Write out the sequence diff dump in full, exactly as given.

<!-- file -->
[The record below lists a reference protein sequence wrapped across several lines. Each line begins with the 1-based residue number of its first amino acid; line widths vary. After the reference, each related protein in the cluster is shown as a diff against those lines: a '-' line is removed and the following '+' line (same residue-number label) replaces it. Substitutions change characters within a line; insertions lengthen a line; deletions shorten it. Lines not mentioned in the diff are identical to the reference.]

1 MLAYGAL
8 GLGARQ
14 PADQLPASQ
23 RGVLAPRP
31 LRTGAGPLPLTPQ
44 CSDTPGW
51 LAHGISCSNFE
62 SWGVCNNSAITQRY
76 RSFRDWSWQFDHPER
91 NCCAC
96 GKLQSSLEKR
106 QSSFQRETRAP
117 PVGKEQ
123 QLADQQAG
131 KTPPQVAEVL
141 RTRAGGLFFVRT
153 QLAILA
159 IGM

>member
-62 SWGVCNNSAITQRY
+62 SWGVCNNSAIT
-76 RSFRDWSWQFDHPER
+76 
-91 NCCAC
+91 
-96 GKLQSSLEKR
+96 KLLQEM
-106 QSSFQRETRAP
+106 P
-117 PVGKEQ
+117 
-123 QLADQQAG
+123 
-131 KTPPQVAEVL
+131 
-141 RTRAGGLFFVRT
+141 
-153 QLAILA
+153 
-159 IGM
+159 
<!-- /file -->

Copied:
[The record below lists a reference protein sequence wrapped across several lines. Each line begins with the 1-based residue number of its first amino acid; line widths vary. After the reference, each related protein in the cluster is shown as a diff against those lines: a '-' line is removed and the following '+' line (same residue-number label) replaces it. Substitutions change characters within a line; insertions lengthen a line; deletions shorten it. Lines not mentioned in the diff are identical to the reference.]

1 MLAYGAL
8 GLGARQ
14 PADQLPASQ
23 RGVLAPRP
31 LRTGAGPLPLTPQ
44 CSDTPGW
51 LAHGISCSNFE
62 SWGVCNNSAITQRY
76 RSFRDWSWQFDHPER
91 NCCAC
96 GKLQSSLEKR
106 QSSFQRETRAP
117 PVGKEQ
123 QLADQQAG
131 KTPPQVAEVL
141 RTRAGGLFFVRT
153 QLAILA
159 IGM

>member
-62 SWGVCNNSAITQRY
+62 SWGVCNNSAIT
-76 RSFRDWSWQFDHPER
+76 
-91 NCCAC
+91 
-96 GKLQSSLEKR
+96 KLLQEM
-106 QSSFQRETRAP
+106 P
-117 PVGKEQ
+117 
-123 QLADQQAG
+123 
-131 KTPPQVAEVL
+131 
-141 RTRAGGLFFVRT
+141 
-153 QLAILA
+153 
-159 IGM
+159 